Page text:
The Asian Development Bank (ADB) has approved debt financing and partial risk guarantees worth $583 million to help Reliance of India develop a $1billion project in Bangladesh, consisting of an LNG import terminal near Kutubdia Island and adjacent gas power generation.
Plans for another FRSU with 17 mtpa regas capacity and an onshore LNG terminal show the government of Bangladesh “is clearly in support to boost its LNG supply,” Wood Mackenzie comments. Already, private capital is being attracted to this sector with Summit Power, Reliance Power and Petronet looking to invest in these terminals.
Reliance Power still faces uncertainty over the source of LNG supply for its 718-MW gas-fired power plant project in Bangladesh, and is awaiting a government decision on the matter. The Indian energy company is the first to build a power plant that will run on regasified LNG in neighbouring Bangladesh; but to operate the plant near full capacity Reliance needs around 110 million cubic feet per day (mmcf/d) of natural gas as fuel.
The Cabinet of Bangladesh has given the green light to Reliance Power of India for building a 750-MW combined-cycle gas power plant at Meghnaghat, in the country’s central Narayanganj district. Running on imported LNG, all electricity produced by the power unti will be sold to the Bengali grid operator at an agreed price of $0.73/kWh. The unit is part of a wider LNG-to-power project with up to 3,000 MW, including an FSRU and power interconnectors to export part of the electricity to India.
Limited available land to realise its proposed 3,000 MW combined-cycle gas power plant in Meghnaghat, Reliance Group will now develop a 750 MW plant instead and sell more electricity from Bangladesh to India. The smaller CCGT will be powered by regasified LNG sourced via an FSRU that it will set up at Moheshkhali.
With natural gas being used to generate over 62% of Florida’s electricity needs, the US state is at risk of being over-reliant on this fuel source, the Union of Concerned Scientists warned. Florida Power & Light, however, called the study “incredibly flawed.”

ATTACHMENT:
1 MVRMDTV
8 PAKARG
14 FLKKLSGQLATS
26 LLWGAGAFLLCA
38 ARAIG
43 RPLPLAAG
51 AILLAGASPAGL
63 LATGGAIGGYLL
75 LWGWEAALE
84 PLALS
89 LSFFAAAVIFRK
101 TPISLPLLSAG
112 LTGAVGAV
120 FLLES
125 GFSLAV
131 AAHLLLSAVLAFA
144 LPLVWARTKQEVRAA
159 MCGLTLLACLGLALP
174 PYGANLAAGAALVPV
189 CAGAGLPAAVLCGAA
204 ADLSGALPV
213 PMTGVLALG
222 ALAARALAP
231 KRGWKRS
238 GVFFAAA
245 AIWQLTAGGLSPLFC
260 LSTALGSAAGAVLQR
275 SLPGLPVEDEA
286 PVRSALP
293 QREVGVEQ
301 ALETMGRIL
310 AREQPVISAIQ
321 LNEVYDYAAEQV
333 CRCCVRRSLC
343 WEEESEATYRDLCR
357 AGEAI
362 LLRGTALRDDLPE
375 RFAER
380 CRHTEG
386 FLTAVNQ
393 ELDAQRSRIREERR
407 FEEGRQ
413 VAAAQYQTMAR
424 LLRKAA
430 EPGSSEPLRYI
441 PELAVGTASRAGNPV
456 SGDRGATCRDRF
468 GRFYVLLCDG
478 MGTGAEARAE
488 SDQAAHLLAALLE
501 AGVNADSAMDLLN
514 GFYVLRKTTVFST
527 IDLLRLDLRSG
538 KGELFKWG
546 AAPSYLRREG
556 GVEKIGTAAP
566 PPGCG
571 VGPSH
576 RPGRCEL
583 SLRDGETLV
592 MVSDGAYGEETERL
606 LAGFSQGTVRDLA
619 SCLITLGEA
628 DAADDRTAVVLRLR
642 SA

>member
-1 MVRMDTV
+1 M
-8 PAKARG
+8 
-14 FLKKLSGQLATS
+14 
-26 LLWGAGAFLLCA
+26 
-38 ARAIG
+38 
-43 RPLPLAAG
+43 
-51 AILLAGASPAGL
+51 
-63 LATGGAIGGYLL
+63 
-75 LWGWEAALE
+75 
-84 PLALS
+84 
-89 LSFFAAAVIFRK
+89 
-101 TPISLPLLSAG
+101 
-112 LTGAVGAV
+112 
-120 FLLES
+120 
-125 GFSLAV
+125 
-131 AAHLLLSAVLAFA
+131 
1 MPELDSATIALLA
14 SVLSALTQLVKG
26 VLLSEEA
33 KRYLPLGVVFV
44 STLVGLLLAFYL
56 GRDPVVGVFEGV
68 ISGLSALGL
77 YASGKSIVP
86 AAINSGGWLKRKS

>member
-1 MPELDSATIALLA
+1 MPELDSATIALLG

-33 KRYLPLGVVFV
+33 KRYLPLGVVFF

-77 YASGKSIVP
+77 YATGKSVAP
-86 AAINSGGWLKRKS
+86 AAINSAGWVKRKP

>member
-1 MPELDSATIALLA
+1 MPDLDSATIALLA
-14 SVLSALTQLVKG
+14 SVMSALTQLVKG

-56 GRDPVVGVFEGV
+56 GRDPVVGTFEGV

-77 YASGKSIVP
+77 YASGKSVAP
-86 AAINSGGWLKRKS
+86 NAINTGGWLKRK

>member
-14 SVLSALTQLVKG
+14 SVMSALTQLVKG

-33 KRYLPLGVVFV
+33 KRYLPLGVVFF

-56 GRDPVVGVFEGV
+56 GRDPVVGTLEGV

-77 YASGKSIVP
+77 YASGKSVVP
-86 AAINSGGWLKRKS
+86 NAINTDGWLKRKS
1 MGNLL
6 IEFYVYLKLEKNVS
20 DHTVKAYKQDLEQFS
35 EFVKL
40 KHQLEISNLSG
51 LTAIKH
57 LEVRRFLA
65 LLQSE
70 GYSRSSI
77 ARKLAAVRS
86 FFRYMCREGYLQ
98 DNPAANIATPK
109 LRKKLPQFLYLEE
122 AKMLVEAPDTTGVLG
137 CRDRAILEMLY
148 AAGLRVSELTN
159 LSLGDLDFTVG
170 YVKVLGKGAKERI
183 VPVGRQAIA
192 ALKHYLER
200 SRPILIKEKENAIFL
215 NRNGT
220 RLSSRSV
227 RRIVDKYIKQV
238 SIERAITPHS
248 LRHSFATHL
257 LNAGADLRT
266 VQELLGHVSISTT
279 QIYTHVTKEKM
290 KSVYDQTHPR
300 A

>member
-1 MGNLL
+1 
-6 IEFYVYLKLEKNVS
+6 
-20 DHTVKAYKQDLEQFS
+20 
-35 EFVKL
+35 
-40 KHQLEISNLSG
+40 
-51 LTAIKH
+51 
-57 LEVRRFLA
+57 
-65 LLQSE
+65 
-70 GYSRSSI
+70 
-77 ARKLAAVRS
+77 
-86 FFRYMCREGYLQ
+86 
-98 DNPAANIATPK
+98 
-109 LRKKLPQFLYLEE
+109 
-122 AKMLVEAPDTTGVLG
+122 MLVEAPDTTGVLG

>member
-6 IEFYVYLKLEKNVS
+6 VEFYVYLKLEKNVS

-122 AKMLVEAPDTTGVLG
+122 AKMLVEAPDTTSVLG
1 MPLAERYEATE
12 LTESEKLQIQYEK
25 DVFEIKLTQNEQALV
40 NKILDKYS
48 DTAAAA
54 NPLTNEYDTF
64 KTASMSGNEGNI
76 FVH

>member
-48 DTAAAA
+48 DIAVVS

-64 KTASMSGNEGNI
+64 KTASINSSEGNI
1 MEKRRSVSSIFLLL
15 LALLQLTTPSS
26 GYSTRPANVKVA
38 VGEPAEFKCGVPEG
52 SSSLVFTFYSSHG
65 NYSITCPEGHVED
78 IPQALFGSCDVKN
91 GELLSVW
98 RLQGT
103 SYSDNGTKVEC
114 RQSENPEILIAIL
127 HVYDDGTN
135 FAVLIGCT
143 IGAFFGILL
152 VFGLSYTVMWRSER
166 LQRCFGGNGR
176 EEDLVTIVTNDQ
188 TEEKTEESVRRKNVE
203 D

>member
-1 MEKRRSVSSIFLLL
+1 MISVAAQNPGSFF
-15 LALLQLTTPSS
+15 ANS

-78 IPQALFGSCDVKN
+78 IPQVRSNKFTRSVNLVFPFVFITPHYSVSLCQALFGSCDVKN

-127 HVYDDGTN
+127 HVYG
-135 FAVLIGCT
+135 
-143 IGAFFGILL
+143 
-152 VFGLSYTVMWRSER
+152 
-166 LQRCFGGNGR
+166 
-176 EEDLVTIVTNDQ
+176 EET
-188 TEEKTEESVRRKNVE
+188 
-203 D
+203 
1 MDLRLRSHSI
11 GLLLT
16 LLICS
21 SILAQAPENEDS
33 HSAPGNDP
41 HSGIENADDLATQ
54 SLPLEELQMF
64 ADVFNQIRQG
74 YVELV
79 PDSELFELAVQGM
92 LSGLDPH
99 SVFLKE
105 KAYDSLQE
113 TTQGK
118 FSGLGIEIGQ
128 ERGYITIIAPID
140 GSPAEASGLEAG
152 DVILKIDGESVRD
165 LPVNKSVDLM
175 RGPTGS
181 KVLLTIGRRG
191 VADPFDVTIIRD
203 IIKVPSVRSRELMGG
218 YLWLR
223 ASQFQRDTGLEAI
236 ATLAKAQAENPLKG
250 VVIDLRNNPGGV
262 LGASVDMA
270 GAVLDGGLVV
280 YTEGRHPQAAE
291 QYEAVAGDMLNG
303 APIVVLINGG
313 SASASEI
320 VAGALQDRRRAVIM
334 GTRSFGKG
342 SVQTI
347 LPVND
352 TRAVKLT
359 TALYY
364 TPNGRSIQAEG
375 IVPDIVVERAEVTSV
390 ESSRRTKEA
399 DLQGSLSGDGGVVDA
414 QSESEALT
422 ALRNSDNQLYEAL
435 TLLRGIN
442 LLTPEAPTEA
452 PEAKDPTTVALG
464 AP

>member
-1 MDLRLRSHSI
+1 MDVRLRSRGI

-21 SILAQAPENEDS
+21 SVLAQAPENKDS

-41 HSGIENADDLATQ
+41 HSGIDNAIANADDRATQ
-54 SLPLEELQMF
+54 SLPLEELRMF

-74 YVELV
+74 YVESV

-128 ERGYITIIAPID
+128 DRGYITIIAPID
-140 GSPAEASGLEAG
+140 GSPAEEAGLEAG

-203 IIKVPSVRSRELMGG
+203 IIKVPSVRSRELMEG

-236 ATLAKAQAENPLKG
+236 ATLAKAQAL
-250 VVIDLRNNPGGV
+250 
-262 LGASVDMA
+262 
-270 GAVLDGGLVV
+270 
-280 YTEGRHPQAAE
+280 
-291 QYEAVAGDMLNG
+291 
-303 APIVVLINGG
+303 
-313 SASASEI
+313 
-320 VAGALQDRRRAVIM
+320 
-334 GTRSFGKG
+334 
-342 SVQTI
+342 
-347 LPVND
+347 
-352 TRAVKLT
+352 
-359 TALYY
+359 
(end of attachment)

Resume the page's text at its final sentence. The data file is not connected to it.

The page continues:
Two major Indian utilities, Reliance Power and Adani Power Ltd, have agreed to build plants In Bangladesh that will generate a total of 4,600 MW of electricity to ease the country's crippling power shortages. Reliance will spend $3 billion on a 2 mtpa FLNG terminal and a 3,000 MW gas-fired power plant under an accord with Sameer Gupta.
The Ministry of Power has stepped back and left it to the India's Cabinet to decide if gas power stations can receive fuel based on an administered price mechanism (APM) under the new price-pooling scheme. Such a move could rekindle operation of idled plants run by Essar Power, Reliance Power, GMR Energy, GVK Power and Lanco Infratech.
The Indian government will decide by March whether it will hand over operation of the idled 1,967 MW Dabhol power plant to private parties. The gas-fired plant is currently managed by Ratnagiri Gas and Power (RGPPL), but it has been crippled by ongoing shortages in gas supply.
The power ministry of India has been forced to alter and adapt a proposal to pol prices of domestic and international gas after the oil ministry warned there is no additional output available from NELP fields until March 2017.